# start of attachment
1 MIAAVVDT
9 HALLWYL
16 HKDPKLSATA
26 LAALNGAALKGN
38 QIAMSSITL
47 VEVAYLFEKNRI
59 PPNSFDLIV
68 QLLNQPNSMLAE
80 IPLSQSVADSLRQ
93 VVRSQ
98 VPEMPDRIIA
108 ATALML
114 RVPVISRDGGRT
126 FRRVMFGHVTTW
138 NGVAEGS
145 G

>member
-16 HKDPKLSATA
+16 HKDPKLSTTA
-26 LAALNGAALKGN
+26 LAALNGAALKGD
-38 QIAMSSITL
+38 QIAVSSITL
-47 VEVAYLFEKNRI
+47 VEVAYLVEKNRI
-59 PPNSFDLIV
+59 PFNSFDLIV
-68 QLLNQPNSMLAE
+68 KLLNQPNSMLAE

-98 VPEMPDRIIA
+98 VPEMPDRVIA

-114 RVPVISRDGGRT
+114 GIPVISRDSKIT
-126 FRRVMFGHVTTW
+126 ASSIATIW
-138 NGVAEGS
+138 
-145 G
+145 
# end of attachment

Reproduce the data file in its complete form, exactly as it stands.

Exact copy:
1 MIAAVVDT
9 HALLWYL
16 HKDPKLSATA
26 LAALNGAALKGN
38 QIAMSSITL
47 VEVAYLFEKNRI
59 PPNSFDLIV
68 QLLNQPNSMLAE
80 IPLSQSVADSLRQ
93 VVRSQ
98 VPEMPDRIIA
108 ATALML
114 RVPVISRDGGRT
126 FRRVMFGHVTTW
138 NGVAEGS
145 G

>member
-16 HKDPKLSATA
+16 HKDPKLSTTA
-26 LAALNGAALKGN
+26 LAALNGAALKGD
-38 QIAMSSITL
+38 QIAVSSITL
-47 VEVAYLFEKNRI
+47 VEVAYLVEKNRI
-59 PPNSFDLIV
+59 PFNSFDLIV
-68 QLLNQPNSMLAE
+68 KLLNQPNSMLAE

-98 VPEMPDRIIA
+98 VPEMPDRVIA

-114 RVPVISRDGGRT
+114 GIPVISRDSKIT
-126 FRRVMFGHVTTW
+126 ASSIATIW
-138 NGVAEGS
+138 
-145 G
+145 